After last month’s catastrophe, people protest on the water and call for change.
Last Saturday afternoon, I was aboard the F/V Galactic Ice, just off the south end of Bainbridge Island — only a few miles as the crow flies, plus a short, freezing swim, from Gov. Jay Inslee’s house. It was a balmy end-of-summer day with a hazy sun; every so often, the ferry from Seattle to Bremerton glided by, picturesque on the glinting water with a background of our noble fir trees. But this wasn’t a pleasure cruise. Something rotten is in the water, right there.
It’s visible from the ferry, but its purpose is obscure: a strange, low-slung, metal-and-mesh setup that seems to float on the water, an industrial blot on a lovely Pacific Northwest landscape. Closer up, you get a sense of the scale of the thing, massive enough that its two porta-potties are dwarfed, as are the uniformed guards patrolling the catwalk perimeter. Inside watery pens, enclosed by netting, fish flip themselves up out of the water, one after another, over and over. It’s a sight that usually occasions joy: Look, a fish jumped! Here, it’s contained and constant, guarded and enmeshed.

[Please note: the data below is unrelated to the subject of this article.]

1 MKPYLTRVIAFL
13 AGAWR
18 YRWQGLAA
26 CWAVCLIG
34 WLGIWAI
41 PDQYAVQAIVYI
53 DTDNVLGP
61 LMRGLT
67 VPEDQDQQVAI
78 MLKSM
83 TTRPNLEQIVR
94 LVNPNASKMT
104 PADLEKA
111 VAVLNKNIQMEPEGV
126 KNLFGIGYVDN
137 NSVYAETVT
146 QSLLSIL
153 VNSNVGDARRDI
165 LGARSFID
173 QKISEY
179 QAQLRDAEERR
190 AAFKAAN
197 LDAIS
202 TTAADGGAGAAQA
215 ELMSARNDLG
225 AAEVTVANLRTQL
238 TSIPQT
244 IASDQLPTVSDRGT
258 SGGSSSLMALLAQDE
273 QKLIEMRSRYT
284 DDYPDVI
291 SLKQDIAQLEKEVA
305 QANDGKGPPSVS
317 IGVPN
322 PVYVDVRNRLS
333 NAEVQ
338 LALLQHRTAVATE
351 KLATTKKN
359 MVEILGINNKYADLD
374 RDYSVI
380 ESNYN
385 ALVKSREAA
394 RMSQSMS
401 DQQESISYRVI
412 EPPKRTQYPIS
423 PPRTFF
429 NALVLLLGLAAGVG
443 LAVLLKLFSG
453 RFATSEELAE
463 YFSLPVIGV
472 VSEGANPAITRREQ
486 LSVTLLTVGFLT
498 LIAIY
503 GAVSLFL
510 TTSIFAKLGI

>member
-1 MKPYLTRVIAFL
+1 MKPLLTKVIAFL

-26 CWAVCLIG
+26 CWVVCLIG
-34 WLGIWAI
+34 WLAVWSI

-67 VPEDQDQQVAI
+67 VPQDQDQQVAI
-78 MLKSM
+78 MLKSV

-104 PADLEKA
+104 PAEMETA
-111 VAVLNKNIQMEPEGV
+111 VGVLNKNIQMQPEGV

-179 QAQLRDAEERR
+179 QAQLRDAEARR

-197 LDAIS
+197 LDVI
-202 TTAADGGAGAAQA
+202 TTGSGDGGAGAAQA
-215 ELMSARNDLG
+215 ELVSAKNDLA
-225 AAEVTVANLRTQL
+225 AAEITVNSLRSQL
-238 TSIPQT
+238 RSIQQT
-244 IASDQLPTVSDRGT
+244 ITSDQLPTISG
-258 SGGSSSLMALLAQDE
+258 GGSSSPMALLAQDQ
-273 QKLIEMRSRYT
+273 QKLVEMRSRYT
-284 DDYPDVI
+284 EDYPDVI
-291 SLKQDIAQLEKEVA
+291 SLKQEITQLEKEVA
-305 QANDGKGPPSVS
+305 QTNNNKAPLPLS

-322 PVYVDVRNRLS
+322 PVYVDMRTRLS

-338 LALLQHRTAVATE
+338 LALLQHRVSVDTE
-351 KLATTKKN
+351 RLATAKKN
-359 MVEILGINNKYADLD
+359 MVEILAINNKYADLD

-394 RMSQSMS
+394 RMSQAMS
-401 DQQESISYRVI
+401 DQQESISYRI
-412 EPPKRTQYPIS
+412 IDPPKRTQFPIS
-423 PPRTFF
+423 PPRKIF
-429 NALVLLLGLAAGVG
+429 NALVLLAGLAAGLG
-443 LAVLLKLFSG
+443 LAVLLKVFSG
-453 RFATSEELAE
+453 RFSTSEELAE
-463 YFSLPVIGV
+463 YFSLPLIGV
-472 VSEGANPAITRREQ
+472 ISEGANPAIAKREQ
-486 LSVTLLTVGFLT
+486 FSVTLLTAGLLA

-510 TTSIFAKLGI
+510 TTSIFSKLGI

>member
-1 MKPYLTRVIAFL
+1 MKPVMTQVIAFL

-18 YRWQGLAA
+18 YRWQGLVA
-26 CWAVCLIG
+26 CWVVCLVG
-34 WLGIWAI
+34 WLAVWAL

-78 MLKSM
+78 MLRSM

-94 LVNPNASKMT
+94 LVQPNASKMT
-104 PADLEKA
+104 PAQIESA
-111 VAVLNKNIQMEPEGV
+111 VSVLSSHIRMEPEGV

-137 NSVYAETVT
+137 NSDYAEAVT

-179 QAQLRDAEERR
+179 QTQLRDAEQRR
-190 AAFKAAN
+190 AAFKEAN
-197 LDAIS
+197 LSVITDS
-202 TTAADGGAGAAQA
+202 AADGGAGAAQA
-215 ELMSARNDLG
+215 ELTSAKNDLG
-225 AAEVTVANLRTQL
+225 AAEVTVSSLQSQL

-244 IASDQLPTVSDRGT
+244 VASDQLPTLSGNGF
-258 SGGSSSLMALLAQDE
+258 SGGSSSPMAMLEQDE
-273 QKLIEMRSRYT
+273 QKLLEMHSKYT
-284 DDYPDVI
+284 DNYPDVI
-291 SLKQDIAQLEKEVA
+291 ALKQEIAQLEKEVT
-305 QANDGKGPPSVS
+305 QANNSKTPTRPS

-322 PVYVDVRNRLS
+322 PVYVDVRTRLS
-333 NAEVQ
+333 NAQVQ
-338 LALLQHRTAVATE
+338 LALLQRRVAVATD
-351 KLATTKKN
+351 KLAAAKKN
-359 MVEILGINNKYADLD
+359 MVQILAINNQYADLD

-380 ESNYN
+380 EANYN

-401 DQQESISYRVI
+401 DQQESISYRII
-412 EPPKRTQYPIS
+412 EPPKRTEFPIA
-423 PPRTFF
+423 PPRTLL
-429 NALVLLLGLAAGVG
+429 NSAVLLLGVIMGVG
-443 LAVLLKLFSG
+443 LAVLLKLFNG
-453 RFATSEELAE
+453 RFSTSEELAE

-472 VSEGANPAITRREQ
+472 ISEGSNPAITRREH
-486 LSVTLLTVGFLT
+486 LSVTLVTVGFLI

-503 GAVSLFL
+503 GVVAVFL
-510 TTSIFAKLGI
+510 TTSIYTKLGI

This is a net-pen fish farm. It looks like a jail, and it smells like death. It’s difficult to describe the stench that wafted in the breeze on the downwind side: fetid like fertilizer, acrid like ammonia, redolent of rot. The structure’s not far at all from Bainbridge’s shore; on a hot day, the smell at the pretty waterfront homes must be unbearable.
This fish farm is raising nonnative Atlantic salmon, just like the one that catastrophically collapsed near the San Juan Islands last month, and it’s owned by the same multinational, multibillion-dollar corporation, Cooke Aquaculture. Inslee called that situation “an emergency” and directed the Department of Ecology to put any new permits for salmon-farm net pens on hold. Now people of the Pacific Northwest are calling, urgently, for him to put a stop to net-pen fish farming in our waters altogether.
Washington state holds the dishonor of producing the most farmed Atlantic salmon in the nation; Oregon has no such farms, while Alaska and California have banned them. Why do we let it continue here? Many Seattle chefs are aghast. Restaurateur Tom Douglas calls the practice “pillaging our waters.” Edouardo Jordan of Salare and JuneBaby terms it “shocking.” Renee Erickson, of The Walrus…